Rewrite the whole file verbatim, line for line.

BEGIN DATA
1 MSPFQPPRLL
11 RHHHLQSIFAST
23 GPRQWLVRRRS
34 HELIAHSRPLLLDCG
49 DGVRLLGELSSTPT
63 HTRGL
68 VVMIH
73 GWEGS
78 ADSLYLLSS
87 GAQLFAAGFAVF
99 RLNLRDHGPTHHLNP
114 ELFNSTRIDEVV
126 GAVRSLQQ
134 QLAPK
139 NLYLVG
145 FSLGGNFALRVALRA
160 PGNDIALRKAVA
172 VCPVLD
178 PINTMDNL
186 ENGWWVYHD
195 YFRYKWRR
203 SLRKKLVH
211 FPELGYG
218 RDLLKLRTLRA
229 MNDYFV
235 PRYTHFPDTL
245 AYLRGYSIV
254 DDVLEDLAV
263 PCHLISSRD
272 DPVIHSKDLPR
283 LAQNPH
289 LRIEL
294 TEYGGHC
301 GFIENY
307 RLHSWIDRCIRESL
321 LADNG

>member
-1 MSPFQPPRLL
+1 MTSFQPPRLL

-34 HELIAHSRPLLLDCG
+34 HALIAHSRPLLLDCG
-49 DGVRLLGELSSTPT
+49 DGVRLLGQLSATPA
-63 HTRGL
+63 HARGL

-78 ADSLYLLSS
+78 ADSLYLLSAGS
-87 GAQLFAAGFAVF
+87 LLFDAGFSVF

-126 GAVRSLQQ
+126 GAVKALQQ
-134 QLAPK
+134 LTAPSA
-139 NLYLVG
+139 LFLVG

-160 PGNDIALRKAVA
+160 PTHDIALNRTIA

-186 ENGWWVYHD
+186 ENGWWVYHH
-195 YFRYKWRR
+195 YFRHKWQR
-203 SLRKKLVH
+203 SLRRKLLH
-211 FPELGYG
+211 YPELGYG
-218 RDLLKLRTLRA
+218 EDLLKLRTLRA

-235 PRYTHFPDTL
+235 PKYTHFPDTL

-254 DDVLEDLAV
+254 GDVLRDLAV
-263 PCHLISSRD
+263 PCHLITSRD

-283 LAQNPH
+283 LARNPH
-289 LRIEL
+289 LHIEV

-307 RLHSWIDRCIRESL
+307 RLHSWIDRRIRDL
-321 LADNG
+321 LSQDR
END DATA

1 MSPFQPPRLL
11 RHHHLQSIFAST
23 GPRQWLVRRRS
34 HELIAHSRPLLLDCG
49 DGVRLLGELSSTPT
63 HTRGL
68 VVMIH
73 GWEGS
78 ADSLYLLSS
87 GAQLFAAGFAVF
99 RLNLRDHGPTHHLNP
114 ELFNSTRIDEVV
126 GAVRSLQQ
134 QLAPK
139 NLYLVG
145 FSLGGNFALRVALRA
160 PGNDIALRKAVA
172 VCPVLD
178 PINTMDNL
186 ENGWWVYHD
195 YFRYKWRR
203 SLRKKLVH
211 FPELGYG
218 RDLLKLRTLRA
229 MNDYFV
235 PRYTHFPDTL
245 AYLRGYSIV
254 DDVLEDLAV
263 PCHLISSRD
272 DPVIHSKDLPR
283 LAQNPH
289 LRIEL
294 TEYGGHC
301 GFIENY
307 RLHSWIDRCIRESL
321 LADNG

>member
-1 MSPFQPPRLL
+1 MTSFQPPRLL

-34 HELIAHSRPLLLDCG
+34 HALIAHSRPLLLDCG
-49 DGVRLLGELSSTPT
+49 DGVRLLGQLSATPA
-63 HTRGL
+63 HARGL

-78 ADSLYLLSS
+78 ADSLYLLSAGS
-87 GAQLFAAGFAVF
+87 LLFDAGFSVF

-126 GAVRSLQQ
+126 GAVKALQQ
-134 QLAPK
+134 LTAPSA
-139 NLYLVG
+139 LFLVG

-160 PGNDIALRKAVA
+160 PTHDIALNRTIA

-186 ENGWWVYHD
+186 ENGWWVYHH
-195 YFRYKWRR
+195 YFRHKWQR
-203 SLRKKLVH
+203 SLRRKLLH
-211 FPELGYG
+211 YPELGYG
-218 RDLLKLRTLRA
+218 EDLLKLRTLRA

-235 PRYTHFPDTL
+235 PKYTHFPDTL

-254 DDVLEDLAV
+254 GDVLRDLAV
-263 PCHLISSRD
+263 PCHLITSRD

-283 LAQNPH
+283 LARNPH
-289 LRIEL
+289 LHIEV

-307 RLHSWIDRCIRESL
+307 RLHSWIDRRIRDL
-321 LADNG
+321 LSQDR